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Plant Cell. 2014 Jul;26(7):2962-77. doi: 10.1105/tpc.114.125963. Epub 2014 Jul 17.

The boron efflux transporter ROTTEN EAR is required for maize inflorescence development and fertility.

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Waksman Institute, Rutgers University, Piscataway, New Jersey 08854-8020.
Section of Cell and Developmental Biology, University of California San Diego, La Jolla, California 92093-0116.
Department of Biological Sciences, California State University Long Beach, Long Beach, California 90840 Division of Environmental Biology, National Science Foundation, Arlington, Virginia 22230.
Department of Genetics, Development, and Cell Biology, Iowa State University, Iowa 50011-2156.
Waksman Institute, Rutgers University, Piscataway, New Jersey 08854-8020 Department of Plant Biology and Pathology, Rutgers University, New Brunswick, New Jersey 08901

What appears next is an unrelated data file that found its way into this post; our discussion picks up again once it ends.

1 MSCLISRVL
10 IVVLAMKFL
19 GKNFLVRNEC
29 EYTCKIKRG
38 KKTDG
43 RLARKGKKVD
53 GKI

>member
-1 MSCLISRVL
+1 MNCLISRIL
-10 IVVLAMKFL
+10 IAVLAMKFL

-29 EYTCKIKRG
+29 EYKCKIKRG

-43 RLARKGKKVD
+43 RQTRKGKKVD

Although boron has a relatively low natural abundance, it is an essential plant micronutrient. Boron deficiencies cause major crop losses in several areas of the world, affecting reproduction and yield in diverse plant species. Despite the importance of boron in crop productivity, surprisingly little is known about its effects on developing reproductive organs. We isolated a maize (Zea mays) mutant, called rotten ear (rte), that shows distinct defects in vegetative and reproductive development, eventually causing widespread sterility in its inflorescences, the tassel and the ear. Positional cloning revealed that rte encodes a membrane-localized boron efflux transporter, co-orthologous to the Arabidopsis thaliana BOR1 protein. Depending on the availability of boron in the soil, rte plants show a wide range of phenotypic defects that can be fully rescued by supplementing the soil with exogenous boric acid, indicating that rte is crucial for boron transport into aerial tissues. rte is expressed in cells surrounding the xylem in both vegetative and reproductive tissues and is required for meristem activity and organ development. We show that low boron supply to the inflorescences results in widespread defects in cell and cell wall integrity, highlighting the structural importance of boron in the formation of fully fertile reproductive organs.

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